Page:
This special call for papers, therefore, is intended to explore not only the meanings of CE from an indigenous knowledge perspective but also explore how certain indigenous epistemologies on this subject matter dovetail with this already burgeoning idea. There is no presumption that indigenous knowledges of the non-Western world always deviate from the dominant Western worldview in any subject matter hence we welcome contributions that indicate areas of convergence, appropriate negotiation as well as those that are critical of CE. Similarly, we do not make a presumption that the dominant Western worldview is not indigenous to Western nations but our starting point is that it masquerade as the universal to the detriment of different contexts and cultures across time and space.
This guest edited special issue is motivated by an understanding that the modern world and its capitalist political economy have created modern challenges whose solutions cannot be found in the very modern knowledge system that sustains it but in other knowledge (s) that have all along been excluded. We, therefore, seek a ‘pluri-versal’ understanding of CE and its usefulness. Of particular interest to the editors are the papers that link theory and praxis in revealing ways. Though we will privilege papers reveal the epistemologies and experiences of CE of the people who exist on the dominated side of the colonial power differential, we will also accept those that explore CE from the dominant side as long as they show how such thinking and practices are indigenous to their locale. The following is a list of themes that the editorial team thought can enrich this proposed edited volume, but contributors are free to come up with their own take on the subject matter:
- The meaning and essence of the Circular Economy
- Indigenous cosmologies and Circular Economy
- Indigeneity, Circular Economy and Development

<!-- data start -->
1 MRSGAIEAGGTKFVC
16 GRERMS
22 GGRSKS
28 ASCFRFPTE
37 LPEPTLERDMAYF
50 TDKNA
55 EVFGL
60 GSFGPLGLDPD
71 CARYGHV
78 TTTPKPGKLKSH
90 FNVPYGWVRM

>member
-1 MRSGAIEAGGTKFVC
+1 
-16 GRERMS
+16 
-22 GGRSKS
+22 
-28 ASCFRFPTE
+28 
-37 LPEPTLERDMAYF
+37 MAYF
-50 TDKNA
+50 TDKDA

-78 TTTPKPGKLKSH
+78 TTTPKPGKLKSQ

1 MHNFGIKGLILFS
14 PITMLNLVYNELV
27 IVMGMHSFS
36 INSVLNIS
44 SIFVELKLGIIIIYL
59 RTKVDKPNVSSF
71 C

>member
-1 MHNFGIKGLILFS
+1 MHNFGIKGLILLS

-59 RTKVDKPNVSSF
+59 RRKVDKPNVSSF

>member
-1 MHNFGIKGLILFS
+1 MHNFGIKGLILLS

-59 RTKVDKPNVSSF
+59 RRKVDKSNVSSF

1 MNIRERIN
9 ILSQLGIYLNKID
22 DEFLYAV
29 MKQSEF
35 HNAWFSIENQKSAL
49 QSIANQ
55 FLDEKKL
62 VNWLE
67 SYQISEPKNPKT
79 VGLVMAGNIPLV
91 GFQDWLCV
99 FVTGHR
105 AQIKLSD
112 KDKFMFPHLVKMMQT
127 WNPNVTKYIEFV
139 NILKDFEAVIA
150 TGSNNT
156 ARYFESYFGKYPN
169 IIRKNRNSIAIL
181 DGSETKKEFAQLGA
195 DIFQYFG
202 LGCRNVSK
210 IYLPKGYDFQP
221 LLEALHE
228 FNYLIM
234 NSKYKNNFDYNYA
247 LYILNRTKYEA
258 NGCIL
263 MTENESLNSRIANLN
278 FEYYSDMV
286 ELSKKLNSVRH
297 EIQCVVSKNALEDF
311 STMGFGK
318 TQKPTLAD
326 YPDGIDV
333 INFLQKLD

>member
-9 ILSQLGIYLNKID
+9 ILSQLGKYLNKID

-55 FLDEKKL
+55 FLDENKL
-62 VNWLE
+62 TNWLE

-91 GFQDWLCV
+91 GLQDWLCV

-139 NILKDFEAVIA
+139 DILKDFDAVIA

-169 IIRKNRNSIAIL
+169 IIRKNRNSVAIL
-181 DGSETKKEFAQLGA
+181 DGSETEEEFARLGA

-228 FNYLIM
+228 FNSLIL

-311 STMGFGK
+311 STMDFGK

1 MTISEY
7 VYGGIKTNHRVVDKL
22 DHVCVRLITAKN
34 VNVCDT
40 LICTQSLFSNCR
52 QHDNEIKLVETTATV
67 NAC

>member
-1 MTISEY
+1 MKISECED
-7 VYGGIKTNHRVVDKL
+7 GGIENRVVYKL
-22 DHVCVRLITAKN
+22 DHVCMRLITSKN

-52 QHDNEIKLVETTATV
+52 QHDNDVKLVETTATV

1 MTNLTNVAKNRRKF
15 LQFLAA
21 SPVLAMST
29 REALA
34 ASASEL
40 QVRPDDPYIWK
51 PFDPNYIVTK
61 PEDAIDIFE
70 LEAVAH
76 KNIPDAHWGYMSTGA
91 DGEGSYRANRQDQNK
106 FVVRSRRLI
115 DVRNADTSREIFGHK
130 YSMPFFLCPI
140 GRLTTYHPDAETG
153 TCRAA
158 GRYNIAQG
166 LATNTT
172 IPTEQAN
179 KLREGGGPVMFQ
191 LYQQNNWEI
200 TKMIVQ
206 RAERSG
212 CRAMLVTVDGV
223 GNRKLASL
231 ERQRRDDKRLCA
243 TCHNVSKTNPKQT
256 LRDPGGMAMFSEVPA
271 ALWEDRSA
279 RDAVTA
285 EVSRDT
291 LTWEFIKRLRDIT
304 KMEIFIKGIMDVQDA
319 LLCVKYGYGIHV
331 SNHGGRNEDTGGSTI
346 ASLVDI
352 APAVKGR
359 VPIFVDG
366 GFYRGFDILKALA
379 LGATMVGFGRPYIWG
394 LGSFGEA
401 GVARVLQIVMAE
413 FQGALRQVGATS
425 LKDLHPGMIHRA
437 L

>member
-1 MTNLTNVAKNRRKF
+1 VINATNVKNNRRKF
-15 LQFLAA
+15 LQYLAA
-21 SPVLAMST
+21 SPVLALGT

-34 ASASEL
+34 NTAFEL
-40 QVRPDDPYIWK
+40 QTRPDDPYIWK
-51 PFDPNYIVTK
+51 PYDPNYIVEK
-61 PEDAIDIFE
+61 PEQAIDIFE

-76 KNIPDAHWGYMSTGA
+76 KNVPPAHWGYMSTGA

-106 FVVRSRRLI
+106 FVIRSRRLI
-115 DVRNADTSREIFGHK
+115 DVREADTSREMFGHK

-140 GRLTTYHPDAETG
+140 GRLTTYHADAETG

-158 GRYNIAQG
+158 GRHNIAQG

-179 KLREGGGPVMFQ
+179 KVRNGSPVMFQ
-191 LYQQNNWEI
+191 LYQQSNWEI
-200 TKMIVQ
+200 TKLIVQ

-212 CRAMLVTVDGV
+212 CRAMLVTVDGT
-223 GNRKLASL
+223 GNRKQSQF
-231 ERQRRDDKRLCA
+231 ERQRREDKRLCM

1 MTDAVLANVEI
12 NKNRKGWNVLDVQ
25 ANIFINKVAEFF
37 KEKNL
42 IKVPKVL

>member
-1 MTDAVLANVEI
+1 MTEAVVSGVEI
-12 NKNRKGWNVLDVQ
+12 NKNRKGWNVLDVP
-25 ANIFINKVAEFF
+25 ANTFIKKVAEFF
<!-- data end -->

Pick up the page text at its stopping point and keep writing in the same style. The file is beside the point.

- African perspectives on Circular Economy
- Afrocentric Perspective on Circular Economy
- Aboriginality and Circular Economy
- Coloniality of Nature, Indigeneity and Circular Economy
- Geo-politics of knowledge and Circular Economy
- The participation indigenous people in Circular Economy
- Indigenous epistemologies and Circular Economy
- Rurality and Indigeneity in Circular Economy
- Decolonial Perspectives on Circular Economy
- Reflections on the local practices of indigenous communities in Circular Economy
- The role of indigenous women in Circular Economy
- Gendered indigenous perspectives on Circular Economy
Deadline for submission of full papers: 30 November 2022
Feedback of reviewed papers to authors: 30 April 2023
Forecasted Date for Publication: 30 January 2024
For more information regarding guidelines for authors - http://regeusp.com.br/
Authors should select (from the drop-down menu) the special issue title at the appropriate step in the submission process, i.e. in response to “Please select the issue you are submitting to”.
Submitted articles must not have been previously published, nor should they be under consideration for publication anywhere else, while under review for this journal.
Dabashi, H. (2015). Can Non-Europeans Think? London: ZED Books
Mignolo, W. D &Walsh, C. E. (2018). On Decoloniality: Concepts, Analytics, Praxis. Durham and London: Duke University Press.